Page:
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News from 1925

October 29, 2011
By HOWARD RILEY (hjriley@adelphia.net) , Adirondack Daily Enterprise

Now where else could you possibly go to find breaking news from 87 years ago? Don Tucker, a friend since we were kids, found and saved for me a couple of copies of the Syracuse Post Standard from November, 1924 and January 1925; a newspaper that had a big circulation here in the '50s and '60s. The Post Standard had an office in Saranac Lake with a full-time reporter assigned to the Tri-Lakes beat. One reporter who was well known here and a friend of (mine) and Bill McLaughlin's was Bob Atkinson.

Now don't worry I am not going to tell that story again about driving the Tucker's truck with a high load of hay; stopping abruptly, and catapulting the athletic Don off the top of the load, somersaulting in the air and landing on his feet by the cab.

The following quotes are from the 1925 Post-Standard.

Article Photos

Connie Mack, the legendary manager of the American League “Athletics” convinced four of his championship players to have their tonsils removed because ‘medical authorities’ claimed it would improve their bodies and their athletic prowess — forget about those steroids. This illustration is from the Sports Page of the November 30, 1924 Post Standard.

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Does history repeat itself?

"New York, Jan. 21 - After confessing forgeries totaling $1,300,000 in a Ponzi-like scheme to enrich himself and investors, Moe Turman, managing director of the Equity Finance & Services Company, today was indicted for second degree forgery and released on $5,000 bail.

Fact Box

A parody on the famous Casey at the Bat poem ("Casey struck out"), by Ernest Thayer written in 1888, was published with the tonsil story:

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"Now no more the air is shattered by the futile Casey blows,

'Far and fair to distant center Casey socks it on the nose.

'What's the answer? Cry the bleachers after each four-bagging clout.

"Ask the doctors; say the trainers, Casey's had his tonsils out."

"Clients who had been assured-and for a while received-300 per cent per annum on money loaned Turman, started an investigation a week ago. Turman disappeared." [He later returned, gave himself up 'to take his medicine'.]

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Vassar divided on smoking

"Poughkeepsie, Jan. 21 - Vassar girls to the number 524 asserted they did not use tobacco but 433 admitted they liked to puff a cigaret in a questionnaire recently circulated at the college and tabulated today.

"Only 21 of the smokers use tobacco with the consent of their parents, the tabulation showed, while some 400 old-fashioned parents register disapproval. On a referendum asking whether the present rules barring smoking on or off campus be made more lenient, 539 voted for more lenient rules and 278 for continuance of the present blanket prohibition."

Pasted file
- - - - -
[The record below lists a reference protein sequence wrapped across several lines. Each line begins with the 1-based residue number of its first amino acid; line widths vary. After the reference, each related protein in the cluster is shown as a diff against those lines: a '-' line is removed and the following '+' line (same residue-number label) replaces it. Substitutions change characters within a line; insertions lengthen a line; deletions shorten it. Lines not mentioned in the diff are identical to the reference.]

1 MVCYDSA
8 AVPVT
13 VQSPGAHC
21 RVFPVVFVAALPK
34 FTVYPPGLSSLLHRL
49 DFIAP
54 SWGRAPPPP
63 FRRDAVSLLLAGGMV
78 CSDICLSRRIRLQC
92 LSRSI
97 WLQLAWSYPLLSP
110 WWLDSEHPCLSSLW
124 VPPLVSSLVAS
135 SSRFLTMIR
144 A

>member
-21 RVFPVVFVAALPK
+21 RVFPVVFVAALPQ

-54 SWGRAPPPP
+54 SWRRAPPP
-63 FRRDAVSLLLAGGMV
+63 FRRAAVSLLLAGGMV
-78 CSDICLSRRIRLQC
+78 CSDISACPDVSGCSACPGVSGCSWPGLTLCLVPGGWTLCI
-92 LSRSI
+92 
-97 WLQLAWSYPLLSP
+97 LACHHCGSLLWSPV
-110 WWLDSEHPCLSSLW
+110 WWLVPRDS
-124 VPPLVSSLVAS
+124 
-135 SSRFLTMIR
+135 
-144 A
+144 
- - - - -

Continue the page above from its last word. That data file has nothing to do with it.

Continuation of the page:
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Different prohibition stories

"Lake George, Jan. 21 The Warren County Grand Jury today refused to return indictments against three state troopers who, according to a corner's verdict, caused the death of Roy Brown of Albany when they attempted to halt a liquor caravan near Horicon last December 17."

"Schenectady, Jan. 21?- William Buckles, who was termed by Federal Judge Cooper, 'the king of Plattsburgh bootleggers' today was sentenced to one year and three months in the Atlanta penitentiary. Four men who were arrested with Buckles on December 12 received sentences varying from three to six months and fines totaling $55,000 were assessed against the quintet."

"Albany, Jan. 21 Mayor Hackett of Albany today informed Michael D. Stapleton, new federal probation agent of this district, that the Albany police have enough to do without doing the work of federal agents when the federal officer called to ask the mayor's co-operation in the enforcement of the prohibition law."

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Nepotism alive and well

"Washington, Jan. 21 - Herber (sic) H. Votaw, brother-in-law of President Harding, will retire as superintendent of federal prisons. He has informed Attorney-General Stone that his health will not permit him to continue as head of the prison system. Department of Justice officials generally praised highly the services of Dr. Votaw, who in private life is a clergyman."

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Endicott Johnson used to be here

"Binghamton, Jan. 21 -?The Endicott Johnson Company will distribute $1,235, 095.43 among the 14,000 employes this year who have been with the firm one year or more, according to an official announcement. The bonus is to be based on the number of days each employee has worked during the year and it is estimated the amount will average $100 each." [The store in Saranac Lake was located at 84 Main Street where the I. B. Agency is located today. Remember, 1925, average wage for those employees was probably $15 for a six day weekmy starting salary ay the Enterprise in 1951 was $30 a week for a six day work week and often 10 or 12 hours a day.]

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What else is new in Texas?

"Austin, Tex., Jan. 21 - Sitting in front of her desk with her husband alongside her, addressing her as Governor, Mrs. Mariam A. Ferguson today started her official career as the state's first woman governor. Her first two official acts were her signing of her message to the legislature and the granting of a 60-day extension of the parole of Sylvester Montalbano, of Houston, father of eight small children, serving a term for killing his brother-in-law."[Her third unofficial act should have been telling her husband to go home.]

 
 

 

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